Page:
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Research Article

Regulation of the Neural Circuitry of Emotion by Compassion Meditation: Effects of Meditative Expertise

  • Antoine Lutz mail,

    alutz@wisc.edu (AL); rjdavids@wisc.edu (RD)

    Affiliation: University of Wisconsin, Madison, Wisconsin, United States of America

    X
  • Julie Brefczynski-Lewis,

    Affiliation: West Virginia University, Morgantown, West Virginia, United States of America

    X
  • Tom Johnstone,

    Affiliation: University of Reading, Reading, United Kingdom

    X
  • Richard J. Davidson mail

    alutz@wisc.edu (AL); rjdavids@wisc.edu (RD)

    Affiliation: University of Wisconsin, Madison, Wisconsin, United States of America

    X
  • Published: March 26, 2008
  • DOI: 10.1371/journal.pone.0001897

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Referee comments: Referee 2 (Perrine Ruby)

Posted by PLoS_ONE_Group on 27 Mar 2008 at 17:49 GMT

Referee 2's review (Perrine Ruby):

Voluntary regulation of the neural circuitry of emotion by compassion meditation: effects of expertise
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This paper investigated the putative effect of meditation on the cerebral correlates of hearing social emotional sounds. In order to do so the authors measured the BOLD signal (fMRI) during the perception of social emotional sounds (baby laughs, women crying, background noise in a restaurant) when meditating and when resting, both in subjects expert in meditation and in novice subjects (2 X 2 X 3 factorial design : 1st factor = Group, 2nd factor = State, 3rd factor = Valence). Analysis of results revealed a significant effect of meditative practice (Experts vs Novices) on (1) the activity of the brain regions recruited during meditating vs resting, when hearing social sound (i.e. amygdala, temporo-parietal junction), (2) and on the activity of the brain regions responsive to the perception of social emotional sounds (positive/negative vs neutral) during meditation (notably the insula and the somatosensory cortex). This study consequently demonstrates that subjects with the mental expertise to cultivate positive emotion produce different cerebral activity in response to emotional sounds as compared to novice subjects. This strongly suggest that meditation training and practice can influence and then durably modify the brain response to social and emotional stimuli.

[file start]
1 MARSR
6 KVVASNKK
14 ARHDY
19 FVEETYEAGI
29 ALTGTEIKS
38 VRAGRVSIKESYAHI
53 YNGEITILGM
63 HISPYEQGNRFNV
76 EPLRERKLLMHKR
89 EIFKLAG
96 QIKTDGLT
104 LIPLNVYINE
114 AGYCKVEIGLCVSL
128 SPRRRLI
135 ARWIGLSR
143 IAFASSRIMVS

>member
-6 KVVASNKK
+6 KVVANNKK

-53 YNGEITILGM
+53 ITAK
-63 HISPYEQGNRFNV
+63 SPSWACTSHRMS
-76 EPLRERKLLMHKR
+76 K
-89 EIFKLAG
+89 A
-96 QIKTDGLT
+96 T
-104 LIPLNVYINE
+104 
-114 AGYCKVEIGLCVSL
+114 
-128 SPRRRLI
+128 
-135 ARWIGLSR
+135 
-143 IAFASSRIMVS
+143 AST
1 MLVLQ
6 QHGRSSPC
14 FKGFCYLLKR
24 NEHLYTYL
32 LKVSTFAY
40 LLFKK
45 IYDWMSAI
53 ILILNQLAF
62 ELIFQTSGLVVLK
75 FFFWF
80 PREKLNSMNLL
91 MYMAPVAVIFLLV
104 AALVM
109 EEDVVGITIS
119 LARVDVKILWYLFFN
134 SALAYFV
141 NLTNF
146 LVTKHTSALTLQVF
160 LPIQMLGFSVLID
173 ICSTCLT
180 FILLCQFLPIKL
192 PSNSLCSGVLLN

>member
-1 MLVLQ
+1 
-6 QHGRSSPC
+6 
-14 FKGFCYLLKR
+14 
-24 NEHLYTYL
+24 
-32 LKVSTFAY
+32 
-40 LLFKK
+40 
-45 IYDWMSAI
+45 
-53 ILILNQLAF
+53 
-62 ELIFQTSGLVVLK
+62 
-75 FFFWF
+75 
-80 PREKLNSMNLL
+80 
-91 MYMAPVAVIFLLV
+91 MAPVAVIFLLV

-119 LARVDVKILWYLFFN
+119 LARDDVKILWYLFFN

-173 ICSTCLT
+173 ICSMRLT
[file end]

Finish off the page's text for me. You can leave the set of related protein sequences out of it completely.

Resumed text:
This study used an elegant and well controlled design to investigate fascinating issues of putative critical sociocultural consequences : Can we voluntarily modify our brain activity ? can we voluntarily, by active practice, become more empathic and attentive to others by enhancing our cerebral activity in the « social brain circuitry » when perceiving joy or distress in others ?

The challenging design chosen by the authors (investigating the brain of experts in meditation was certainly a real challenge) enabled them to address these issues in an ecological way (expertise in meditation was not experimentally induced) which is quite unusual in affective cognitive neuroscience. This is a great merit of this study.

It is to note that in spite of a quite complicated design, the authors succeeded in presenting very clearly their objective, methods, results and discussion.